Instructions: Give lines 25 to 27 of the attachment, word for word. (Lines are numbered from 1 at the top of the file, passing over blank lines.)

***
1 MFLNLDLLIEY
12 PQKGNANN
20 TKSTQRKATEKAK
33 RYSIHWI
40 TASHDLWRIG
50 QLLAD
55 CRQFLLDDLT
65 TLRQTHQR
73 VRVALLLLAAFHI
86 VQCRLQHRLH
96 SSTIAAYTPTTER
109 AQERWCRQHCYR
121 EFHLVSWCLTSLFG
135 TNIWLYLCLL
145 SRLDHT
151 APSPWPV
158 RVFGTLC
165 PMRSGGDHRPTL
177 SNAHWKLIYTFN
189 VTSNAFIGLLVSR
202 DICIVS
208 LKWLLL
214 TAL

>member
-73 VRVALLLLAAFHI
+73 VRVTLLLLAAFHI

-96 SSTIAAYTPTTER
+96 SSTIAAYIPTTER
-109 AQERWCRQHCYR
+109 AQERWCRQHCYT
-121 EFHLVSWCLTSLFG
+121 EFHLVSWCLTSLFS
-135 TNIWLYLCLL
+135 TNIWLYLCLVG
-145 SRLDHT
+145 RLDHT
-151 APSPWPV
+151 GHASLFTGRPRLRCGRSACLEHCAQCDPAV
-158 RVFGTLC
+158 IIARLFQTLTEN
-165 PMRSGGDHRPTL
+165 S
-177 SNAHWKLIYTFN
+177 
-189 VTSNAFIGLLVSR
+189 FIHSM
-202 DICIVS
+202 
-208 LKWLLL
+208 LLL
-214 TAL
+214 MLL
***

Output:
-73 VRVALLLLAAFHI
+73 VRVTLLLLAAFHI

-96 SSTIAAYTPTTER